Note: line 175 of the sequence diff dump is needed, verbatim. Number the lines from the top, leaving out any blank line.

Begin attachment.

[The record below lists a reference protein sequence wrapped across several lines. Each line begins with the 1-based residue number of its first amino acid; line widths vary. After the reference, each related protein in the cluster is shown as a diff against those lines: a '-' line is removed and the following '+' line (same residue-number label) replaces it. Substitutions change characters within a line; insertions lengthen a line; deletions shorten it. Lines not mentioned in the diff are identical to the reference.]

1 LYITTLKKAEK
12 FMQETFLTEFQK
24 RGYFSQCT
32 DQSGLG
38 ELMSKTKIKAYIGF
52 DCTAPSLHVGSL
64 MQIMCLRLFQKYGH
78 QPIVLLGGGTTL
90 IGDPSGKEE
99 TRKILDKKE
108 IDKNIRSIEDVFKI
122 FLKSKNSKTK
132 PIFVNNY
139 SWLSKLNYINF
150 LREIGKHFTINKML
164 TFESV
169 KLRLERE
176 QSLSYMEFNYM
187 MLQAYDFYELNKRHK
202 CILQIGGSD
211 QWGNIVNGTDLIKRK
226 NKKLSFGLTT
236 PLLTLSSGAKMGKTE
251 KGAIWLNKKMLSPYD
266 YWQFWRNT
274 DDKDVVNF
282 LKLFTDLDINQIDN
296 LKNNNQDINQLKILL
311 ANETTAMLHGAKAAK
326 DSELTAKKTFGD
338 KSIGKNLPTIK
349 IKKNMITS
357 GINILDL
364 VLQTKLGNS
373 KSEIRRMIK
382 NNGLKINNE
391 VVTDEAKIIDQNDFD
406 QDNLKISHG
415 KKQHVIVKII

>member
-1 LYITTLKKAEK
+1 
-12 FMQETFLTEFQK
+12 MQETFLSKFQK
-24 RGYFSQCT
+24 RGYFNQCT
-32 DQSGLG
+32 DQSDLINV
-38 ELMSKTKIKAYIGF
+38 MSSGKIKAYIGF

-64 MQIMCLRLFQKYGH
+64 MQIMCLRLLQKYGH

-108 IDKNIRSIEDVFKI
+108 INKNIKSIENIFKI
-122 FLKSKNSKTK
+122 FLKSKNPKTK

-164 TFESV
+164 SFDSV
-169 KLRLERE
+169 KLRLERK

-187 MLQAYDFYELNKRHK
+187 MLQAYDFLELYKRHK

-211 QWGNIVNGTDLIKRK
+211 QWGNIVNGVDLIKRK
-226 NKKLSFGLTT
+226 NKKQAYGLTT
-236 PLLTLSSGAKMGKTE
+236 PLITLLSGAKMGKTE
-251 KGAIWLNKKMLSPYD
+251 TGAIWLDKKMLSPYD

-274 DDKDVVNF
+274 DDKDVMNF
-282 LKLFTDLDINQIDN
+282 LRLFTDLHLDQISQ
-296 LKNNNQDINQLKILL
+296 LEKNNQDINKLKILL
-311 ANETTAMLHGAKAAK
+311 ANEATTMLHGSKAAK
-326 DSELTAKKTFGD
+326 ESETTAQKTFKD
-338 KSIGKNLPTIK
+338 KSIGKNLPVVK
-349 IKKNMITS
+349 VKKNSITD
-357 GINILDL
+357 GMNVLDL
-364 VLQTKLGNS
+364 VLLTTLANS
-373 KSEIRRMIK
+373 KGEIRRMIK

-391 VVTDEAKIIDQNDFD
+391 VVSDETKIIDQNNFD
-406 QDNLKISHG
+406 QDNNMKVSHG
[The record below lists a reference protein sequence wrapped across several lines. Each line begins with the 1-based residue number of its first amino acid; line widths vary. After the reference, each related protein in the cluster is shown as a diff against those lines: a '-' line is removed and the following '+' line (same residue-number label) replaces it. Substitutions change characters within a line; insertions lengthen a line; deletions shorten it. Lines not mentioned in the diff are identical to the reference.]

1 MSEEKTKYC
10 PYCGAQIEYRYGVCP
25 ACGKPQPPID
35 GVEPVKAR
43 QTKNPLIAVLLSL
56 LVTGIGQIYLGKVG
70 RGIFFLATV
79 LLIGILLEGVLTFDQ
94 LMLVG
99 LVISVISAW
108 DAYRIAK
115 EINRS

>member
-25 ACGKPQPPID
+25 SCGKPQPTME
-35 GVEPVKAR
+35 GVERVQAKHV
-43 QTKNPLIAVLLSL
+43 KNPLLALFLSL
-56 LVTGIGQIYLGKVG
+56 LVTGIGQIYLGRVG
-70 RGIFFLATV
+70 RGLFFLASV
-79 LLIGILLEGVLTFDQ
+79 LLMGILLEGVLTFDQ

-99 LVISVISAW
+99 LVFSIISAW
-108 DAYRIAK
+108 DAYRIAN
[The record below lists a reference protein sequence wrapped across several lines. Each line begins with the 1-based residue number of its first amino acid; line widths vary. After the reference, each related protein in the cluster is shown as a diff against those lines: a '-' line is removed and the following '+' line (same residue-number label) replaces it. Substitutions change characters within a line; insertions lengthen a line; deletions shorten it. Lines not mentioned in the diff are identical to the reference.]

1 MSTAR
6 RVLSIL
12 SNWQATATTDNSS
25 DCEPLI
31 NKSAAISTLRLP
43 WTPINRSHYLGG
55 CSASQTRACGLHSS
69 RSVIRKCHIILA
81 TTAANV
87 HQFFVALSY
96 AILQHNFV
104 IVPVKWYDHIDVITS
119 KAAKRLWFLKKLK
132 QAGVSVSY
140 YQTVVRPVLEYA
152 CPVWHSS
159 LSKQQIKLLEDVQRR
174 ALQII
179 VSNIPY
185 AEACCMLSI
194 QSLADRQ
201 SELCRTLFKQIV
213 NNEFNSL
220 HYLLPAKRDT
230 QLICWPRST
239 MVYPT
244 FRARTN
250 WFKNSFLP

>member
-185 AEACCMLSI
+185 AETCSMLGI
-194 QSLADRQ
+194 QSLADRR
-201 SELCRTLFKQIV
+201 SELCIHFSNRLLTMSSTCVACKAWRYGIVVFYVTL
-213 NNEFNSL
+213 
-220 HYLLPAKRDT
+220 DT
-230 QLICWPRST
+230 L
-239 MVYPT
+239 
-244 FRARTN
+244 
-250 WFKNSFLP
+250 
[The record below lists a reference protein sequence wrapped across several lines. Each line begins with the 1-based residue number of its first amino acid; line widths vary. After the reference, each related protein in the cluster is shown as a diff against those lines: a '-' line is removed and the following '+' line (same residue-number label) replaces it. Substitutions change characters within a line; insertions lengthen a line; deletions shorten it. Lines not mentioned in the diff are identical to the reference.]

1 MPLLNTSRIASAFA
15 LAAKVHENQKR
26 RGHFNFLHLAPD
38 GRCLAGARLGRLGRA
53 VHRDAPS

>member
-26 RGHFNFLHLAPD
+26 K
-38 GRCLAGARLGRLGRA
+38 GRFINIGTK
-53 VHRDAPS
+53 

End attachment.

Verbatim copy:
1 MPLLNTSRIASAFA